“Nothing was visible ahead. Behind them crept the track like a long silent snake unrolling its fluid, smooth, frozen coils. The ribs of the earth could be counted in the meagre dried-up marshlands, untouched by winter. The trees raised themselves to the full height of their thick, sappy branches in order to breathe. The bonfires dazzled the eyes of the tired horses. A man turned his back to urinate. His legs were invisible. The time had come for his companions to take stock of their situation, but they were too busy cleaning their rifles with grease and bits of cotton that still smelt of woman. Death had been carrying them off one by one, withering them as they lay in their beds, with no advantage to their children or anyone else. It was better to risk their lives and see what would come of that. Bullets feel nothing when they pierce a man’s body; to them flesh is like sweet warm air—air with a certain substance. And they whistle like birds. the time had come to take stock, but they were too busy sharpening the machetes the leaders of the revolution had brought from an ironmonger whose shop had been burned down. The sharpened edge was like the smile on a negro’s face.”
Miguel Ángel Asturias (19 oktober 1899 – 9 juni 1974)
Monument in Buenos Aires
Uit: Every Soul Hath Its Song
“In this age of prose, when men’s hearts turn point-blank from blank verse to the business of chaining two worlds by cable and of daring to fly with birds; when scholars, ever busy with the dead, are suffering crick in the neck from looking backward to the good old days when Romance wore a tin helmet on his head or lace in his sleeves–in such an age Simon Binswanger first beheld the high-flung torch of Goddess Liberty from the fore of the steerage deck of a wooden ship, his small body huddled in the sag of calico skirt between his mother’s knees, and the sky-line and clothes-lines of the lower East Side dawning upon his uncomprehending eyes.
Some decades later, and with an endurance stroke that far outclassed classic Leander’s, Simon Binswanger had swum the great Hellespont that surged between the Lower East Side and the Upper West Side, and, trolling his family after, landed them in one of those stucco-fronted, elevator-service apartment-houses where home life is lived on the layer, and the sins of the extension sole and the self-playing piano are visited upon the neighbor below. Landed them four stories high and dry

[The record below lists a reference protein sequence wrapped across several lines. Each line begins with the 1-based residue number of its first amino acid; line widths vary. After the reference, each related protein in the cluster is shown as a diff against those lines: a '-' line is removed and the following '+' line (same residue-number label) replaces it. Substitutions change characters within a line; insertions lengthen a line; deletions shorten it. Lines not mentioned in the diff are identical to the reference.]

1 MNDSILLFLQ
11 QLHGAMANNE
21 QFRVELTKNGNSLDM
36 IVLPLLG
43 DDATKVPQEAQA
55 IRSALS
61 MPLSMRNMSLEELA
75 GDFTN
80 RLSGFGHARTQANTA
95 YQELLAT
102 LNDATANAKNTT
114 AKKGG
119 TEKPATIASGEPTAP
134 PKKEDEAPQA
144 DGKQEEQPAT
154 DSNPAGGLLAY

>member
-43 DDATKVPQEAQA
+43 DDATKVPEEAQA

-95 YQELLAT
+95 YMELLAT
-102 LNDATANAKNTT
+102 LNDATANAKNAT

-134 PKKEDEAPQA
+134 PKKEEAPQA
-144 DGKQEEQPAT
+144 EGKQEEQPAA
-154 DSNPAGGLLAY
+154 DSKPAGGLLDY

in a strictly modern apartment of three dark, square bedrooms, a square dining-room ventilated by an airshaft, and a square pocket of a kitchen that looked out upon a zigzag of fire-escape. And last a square front-room-de-resistance, with a bay of four windows overlooking a distant segment of Hudson River, an imitation stucco mantelpiece, a crystal chandelier, and an air of complete detachment from its curtailed rear.
But even among the false creations of exterior architects and interior decorators, home can find a way. Despite the square dining-room with the stag-and-tree wall-paper design above the plate-rack and a gilded radiator that hissed loudest at mealtime, when Simon Binswanger and his family relaxed round their after-dinner table, the invisible cricket on the visible hearth fell to whirring.”
Fannie Hurst (19 oktober 1889 – 23 februari 1968)
De Engelse dichter, schrijver en essayist James Leigh Hunt werd geboren op 19 oktober 1784 in Southgate, Middlesex. Zie ook mijn blog van 19 oktober 2010 en eveneens alle tags voor Leigh Hunt op dit blog.
May and the Poets
There is May in books forever;
May will part from Spenser never;
May’s in Milton, May’s in Prior,
May’s in Chaucer, Thomson, Dyer;
May’s in all the Italian books:–
She has old and modern nooks,
Where she sleeps with nymphs and elves,
In happy places they call shelves,
And will rise and dress your rooms
With a drapery thick with blooms.
Come, ye rains, then if ye will,
May’s at home, and with me still;
But come rather, thou, good weather,
And find us in the fields together.
On Receiving a Crown of Ivy from John Keats
It is a lofty feeling, yet a kind,
Thus to be topped with leaves;–to have a sense
Of honour-shaded thought,–an influence
As from great nature’s fingers, and be twined
With her old, sacred, verdurous ivy-bind,
As though she hallowed with that sylvan fence
A head that bows to her benevolence,
Midst pomp of fancied trumpets in the wind.
It is what’s within us crowned. And kind and great
Are all the conquering wishes it inspires,
Love of things lasting, love of the tall woods,
Love of love’s self, and ardour for a state
Of natural good befitting such desires,
Towns without gain, and hunted solitudes.
Leigh Hunt (19 oktober 1784 – 28 augustus 1859)
Zie voor nog meer schrijvers van de 19e oktober ook mijn vorige blog van vandaag.